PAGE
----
Plasma membranes are only able to maintain their integrity within a small range of chemical and physical conditions; exposure outside of these ranges damages and or natures the chemical composition of the plasma membrane leading to an increase in membrane permeability (Saved et. Al. , 2008). The effects of different temperatures on the integrity of the plasma membrane of red beetroots (Beta uvular’s) were investigated and it was found that exposure to extremes in temperature had the greatest affect the integrity of the plasma membrane because those samples on average demonstrated the highest measured absorbency of light at Mann.
The high absorbency correlates with a high concentration of the pigment beautician in solution. Furthermore it can be extrapolated that a high concentration of beautician in solution is directly related to the amount of damage to the plasma membrane because the pigment is not released from the storage vacuoles unless the membrane is disrupted (Encyclopedia Britannica 2011). The structure to the membranes are made up to a phosphoric belayed, each phosphoric consists of a hydrophobic tail and a hydrophilic head.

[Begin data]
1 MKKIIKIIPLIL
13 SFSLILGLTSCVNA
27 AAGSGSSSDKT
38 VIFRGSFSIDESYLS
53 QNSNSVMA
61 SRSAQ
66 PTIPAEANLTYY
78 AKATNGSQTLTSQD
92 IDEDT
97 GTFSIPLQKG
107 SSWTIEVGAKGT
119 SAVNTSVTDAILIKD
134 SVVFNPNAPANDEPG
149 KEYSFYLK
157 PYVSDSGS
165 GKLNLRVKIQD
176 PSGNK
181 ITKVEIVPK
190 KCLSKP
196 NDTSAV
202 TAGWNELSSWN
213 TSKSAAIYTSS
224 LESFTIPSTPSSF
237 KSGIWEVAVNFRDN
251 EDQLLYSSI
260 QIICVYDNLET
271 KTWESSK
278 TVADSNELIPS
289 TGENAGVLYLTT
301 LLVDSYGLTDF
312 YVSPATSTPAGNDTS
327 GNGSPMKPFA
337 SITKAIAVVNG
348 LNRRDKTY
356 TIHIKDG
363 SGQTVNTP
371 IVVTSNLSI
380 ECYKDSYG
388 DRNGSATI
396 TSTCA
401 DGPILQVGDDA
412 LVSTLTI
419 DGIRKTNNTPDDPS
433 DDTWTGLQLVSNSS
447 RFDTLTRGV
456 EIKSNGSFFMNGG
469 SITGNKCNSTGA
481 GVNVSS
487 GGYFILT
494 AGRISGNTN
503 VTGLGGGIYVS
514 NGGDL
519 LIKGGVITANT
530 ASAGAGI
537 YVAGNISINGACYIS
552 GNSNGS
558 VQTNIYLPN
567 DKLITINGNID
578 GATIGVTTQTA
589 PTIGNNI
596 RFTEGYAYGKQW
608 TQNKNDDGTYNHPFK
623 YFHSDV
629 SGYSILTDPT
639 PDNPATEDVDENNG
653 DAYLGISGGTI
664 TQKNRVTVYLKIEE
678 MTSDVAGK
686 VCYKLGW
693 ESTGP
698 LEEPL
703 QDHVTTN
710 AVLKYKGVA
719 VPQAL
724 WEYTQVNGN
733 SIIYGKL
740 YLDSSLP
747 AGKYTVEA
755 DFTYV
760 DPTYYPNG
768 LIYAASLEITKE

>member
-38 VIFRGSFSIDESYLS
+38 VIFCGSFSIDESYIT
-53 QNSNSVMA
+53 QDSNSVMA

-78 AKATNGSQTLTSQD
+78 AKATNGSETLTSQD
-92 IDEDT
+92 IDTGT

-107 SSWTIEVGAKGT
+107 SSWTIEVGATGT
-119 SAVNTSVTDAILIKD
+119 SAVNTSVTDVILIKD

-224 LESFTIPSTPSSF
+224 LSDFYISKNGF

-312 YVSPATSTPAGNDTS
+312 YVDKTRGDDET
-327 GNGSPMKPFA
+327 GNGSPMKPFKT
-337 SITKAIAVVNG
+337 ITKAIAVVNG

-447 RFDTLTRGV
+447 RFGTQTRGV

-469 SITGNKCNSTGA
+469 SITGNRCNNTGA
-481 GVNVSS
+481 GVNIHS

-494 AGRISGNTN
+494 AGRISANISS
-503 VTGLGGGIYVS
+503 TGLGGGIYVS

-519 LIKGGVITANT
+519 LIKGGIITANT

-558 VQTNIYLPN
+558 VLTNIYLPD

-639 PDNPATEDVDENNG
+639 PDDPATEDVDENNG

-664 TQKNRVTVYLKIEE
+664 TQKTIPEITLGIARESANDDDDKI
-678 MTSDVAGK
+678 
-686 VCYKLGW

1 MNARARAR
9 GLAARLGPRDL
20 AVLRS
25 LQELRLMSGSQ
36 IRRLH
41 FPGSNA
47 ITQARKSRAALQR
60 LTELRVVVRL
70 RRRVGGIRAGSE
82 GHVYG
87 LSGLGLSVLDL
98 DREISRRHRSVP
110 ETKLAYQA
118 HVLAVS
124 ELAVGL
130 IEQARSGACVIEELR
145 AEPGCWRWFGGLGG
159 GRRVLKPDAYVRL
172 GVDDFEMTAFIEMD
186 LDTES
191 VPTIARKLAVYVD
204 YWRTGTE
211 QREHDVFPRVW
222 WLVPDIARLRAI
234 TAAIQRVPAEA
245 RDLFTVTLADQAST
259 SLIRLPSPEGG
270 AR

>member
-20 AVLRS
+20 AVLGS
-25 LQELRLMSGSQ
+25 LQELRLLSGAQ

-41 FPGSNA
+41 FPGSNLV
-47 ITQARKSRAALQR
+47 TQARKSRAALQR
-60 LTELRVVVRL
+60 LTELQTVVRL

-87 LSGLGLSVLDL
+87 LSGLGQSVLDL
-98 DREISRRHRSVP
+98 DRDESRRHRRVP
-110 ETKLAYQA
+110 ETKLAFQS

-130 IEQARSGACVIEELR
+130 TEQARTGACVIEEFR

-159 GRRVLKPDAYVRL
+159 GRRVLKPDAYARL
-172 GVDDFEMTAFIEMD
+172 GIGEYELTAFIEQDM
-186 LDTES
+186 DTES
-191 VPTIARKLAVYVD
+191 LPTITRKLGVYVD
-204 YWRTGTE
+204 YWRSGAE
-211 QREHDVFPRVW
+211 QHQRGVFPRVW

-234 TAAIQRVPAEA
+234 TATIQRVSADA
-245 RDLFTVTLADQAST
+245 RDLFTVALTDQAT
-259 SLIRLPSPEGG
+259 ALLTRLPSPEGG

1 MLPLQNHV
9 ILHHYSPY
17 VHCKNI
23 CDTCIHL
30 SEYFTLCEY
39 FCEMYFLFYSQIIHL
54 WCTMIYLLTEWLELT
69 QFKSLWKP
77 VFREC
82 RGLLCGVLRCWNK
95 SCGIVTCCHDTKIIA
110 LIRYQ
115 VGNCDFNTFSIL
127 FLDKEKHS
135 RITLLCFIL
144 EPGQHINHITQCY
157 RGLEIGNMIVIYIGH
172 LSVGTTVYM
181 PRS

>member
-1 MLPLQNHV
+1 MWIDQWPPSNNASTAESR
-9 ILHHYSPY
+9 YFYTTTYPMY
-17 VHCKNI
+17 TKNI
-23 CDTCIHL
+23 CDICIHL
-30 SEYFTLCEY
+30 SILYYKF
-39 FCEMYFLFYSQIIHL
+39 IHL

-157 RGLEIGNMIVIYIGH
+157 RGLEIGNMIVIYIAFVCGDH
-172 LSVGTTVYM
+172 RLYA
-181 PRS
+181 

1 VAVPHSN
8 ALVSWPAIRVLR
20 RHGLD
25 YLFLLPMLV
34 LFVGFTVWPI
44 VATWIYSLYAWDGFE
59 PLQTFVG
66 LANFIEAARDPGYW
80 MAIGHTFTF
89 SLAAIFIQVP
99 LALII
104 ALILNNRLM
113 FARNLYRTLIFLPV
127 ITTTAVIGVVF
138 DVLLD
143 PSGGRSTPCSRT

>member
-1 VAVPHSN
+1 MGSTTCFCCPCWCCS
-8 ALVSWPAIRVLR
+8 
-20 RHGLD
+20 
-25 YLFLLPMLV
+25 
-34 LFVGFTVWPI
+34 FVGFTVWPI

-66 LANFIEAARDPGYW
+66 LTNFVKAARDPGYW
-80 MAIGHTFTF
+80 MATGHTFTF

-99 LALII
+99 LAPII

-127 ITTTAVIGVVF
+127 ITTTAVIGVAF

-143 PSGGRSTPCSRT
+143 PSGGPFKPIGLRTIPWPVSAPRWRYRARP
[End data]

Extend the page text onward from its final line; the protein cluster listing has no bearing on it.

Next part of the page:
The head is a phosphate group while the tails are strands of fatty acids, these fatty acid tails may have a double bond within their hydrocarbon chain making them unsaturated, if here is more than one double bond, the fatty acid is described as polyunsaturated; if there is only one it is monounsaturated. The more double bonds present the more like a liquid the lipid becomes, as it is has a higher fluidity (Race et al. 2011). This means that it is easier to break them and so it is easier to melt these tails than a saturated tail.